Printer Friendly

The soldier and the lady's lamp.

[ILLUSTRATION OMITTED]

Introduction

It is difficult to imagine that what we collect today as antiques were in everyday use in early Victorian times. Surgical instruments for removing bladder stones or old anaesthetic devices seem horrific--but were the great innovations of their time. Moreover, conversations were very similar to today, only our technology has changed. I came across an old letter written by my grandfather, Sergeant Major Charles Linton, in 1914. He received serious chest wounds during the First World War, and required surgery near the battlefield.

From 'The Front'. He wrote: 'Dear Wife, don't worry, I am in good hands and I am sure they will do their best for me and are very kind.'

He also mentioned to my grandmother the anaesthetic he received and it reminds me of my own experience of preparing a Schimmelbusch mask at St Woolas hospital, South Wales, in the early 1970s: 'An American nurse put a mask on my face and poured liquid onto it, I fell asleep.'

Early anaesthesia

American nurses were providing anaesthesia in WWI due to a shortage of trained anaesthetists in Britain. This was a profession that began with the American nurse Catherine S Lawrence who pioneered the art of anaesthesia in the US in the 1860s. She practised using chloroform during the American Civil War where non-medical staff were an essential part of caring for the wounded. The sisters or 'nuns' often assisted and many practised emergency medicine well into the 20th century. The sisters would prepare equipment for anaesthesia and would have administered it themselves. We must remind ourselves today when referring to 'crossing professional boundaries'.

The lady of the lamp

One famous nurse, Florence Nightingale, confronted similar problems with her peers on the subject of hygiene during the Crimean War (1853-1856). Her persistence in implementing change saved many lives following the Battle of Inkerman on 5 November 1854 where many casualties were cared for at a field hospital at Scutari, setting the foundations of modern day nursing. Which brings me to the lamp (pictured, above). During my grandfather's army career he collected many unusual items. One was a lantern he brought back from Turkey before 1900. I recently decided to investigate the origins of this lamp. I first contacted the British Museum, who forwarded my enquiries onto the Florence Nightingale Museum at St Thomas' hospital. The reply reads as follows. 'Dear Sir, it would appear that this is a Scutari lantern used before and after 1850 and one of few used by Florence Nightingale at the hospital at Scutari, Turkey, during the Crimean War.'

Not many lamps survived the war. One lamp is at St Thomas' Museum, the other at the National Army Museum, London, and was donated by Salina Bracebridge, Florence Nightingale's friend and helper. This was a Scutari lamp, not the genie oil lamp that many Victorians depicted in early illustrations. Bracebridge said that it was difficult to say which exact lamp Florence Nightingale carried on her rounds but she would have used ones available to her at the time.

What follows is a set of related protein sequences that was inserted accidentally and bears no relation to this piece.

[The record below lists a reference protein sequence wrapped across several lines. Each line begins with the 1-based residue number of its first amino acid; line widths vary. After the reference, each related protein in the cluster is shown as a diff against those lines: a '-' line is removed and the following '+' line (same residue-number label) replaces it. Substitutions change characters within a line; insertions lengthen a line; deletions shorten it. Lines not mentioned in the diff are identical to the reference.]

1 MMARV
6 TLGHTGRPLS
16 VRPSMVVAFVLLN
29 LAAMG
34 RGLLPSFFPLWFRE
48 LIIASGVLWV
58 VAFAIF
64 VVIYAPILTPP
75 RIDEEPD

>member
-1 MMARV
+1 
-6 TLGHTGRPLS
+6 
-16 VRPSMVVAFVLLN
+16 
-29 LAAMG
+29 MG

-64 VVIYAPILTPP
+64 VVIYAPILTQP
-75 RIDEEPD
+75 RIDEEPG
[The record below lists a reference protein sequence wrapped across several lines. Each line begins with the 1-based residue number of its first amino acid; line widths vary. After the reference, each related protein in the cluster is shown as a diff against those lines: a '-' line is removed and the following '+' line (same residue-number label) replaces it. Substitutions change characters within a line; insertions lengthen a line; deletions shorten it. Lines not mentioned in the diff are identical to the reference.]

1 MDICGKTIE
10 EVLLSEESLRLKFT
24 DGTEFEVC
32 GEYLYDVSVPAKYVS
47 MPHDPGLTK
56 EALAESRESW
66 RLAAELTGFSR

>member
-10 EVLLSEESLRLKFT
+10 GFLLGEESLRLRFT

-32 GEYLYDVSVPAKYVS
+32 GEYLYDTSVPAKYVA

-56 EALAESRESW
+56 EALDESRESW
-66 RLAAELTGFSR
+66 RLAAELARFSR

Mentioned in museum notes is that the lamp would have been an ordinary camp lamp or Turkish candle lantern. An article from the Florence Nightingale Museum continues 'The "fanoos" may be hand held, set down on a flat surface or suspended from a hook. A waxed linen concertina, shaped by 20 wire hoops protect the flame of a candle held in the brass or copper base. The metal cover has a heat shield, which may be moved aside to reveal the candle when the concertina is collapsed. The waxed finish of the linen renders it slightly translucent, an obvious advantage.' It was believed that only five such lanterns are still in existence, until I rediscovered my own.

My grandfather Charles Linton died from his injuries shortly after his return to Britain. He was 27 years old, survived by his wife, also named Florence, and one year old daughter, Elsie May, my mother.

Keith Stephens-Borg was born in 1955 in Gwent, Wales. He was an anaesthesia provider in the US and the Netherlands for 18 years. He has also lectured on the history of anaesthesia.
COPYRIGHT 2007 Association for Perioperative Practice
No portion of this article can be reproduced without the express written permission from the copyright holder.
Copyright 2007 Gale, Cengage Learning. All rights reserved.

Article Details
Printer friendly Cite/link Email Feedback
Title Annotation:HISTORICAL FEATURE; Florence Nightingale's lamp; early anesthesia
Author:Stephens-Borg, Keith
Publication:Journal of Perioperative Practice
Article Type:Report
Geographic Code:4EUUK
Date:Nov 1, 2007
Words:690
Previous Article:Minimally invasive surgery of the knee.
Next Article:Are nurses still paying for the UKCC's mistakes?
Topics:

Terms of use | Privacy policy | Copyright © 2022 Farlex, Inc. | Feedback | For webmasters |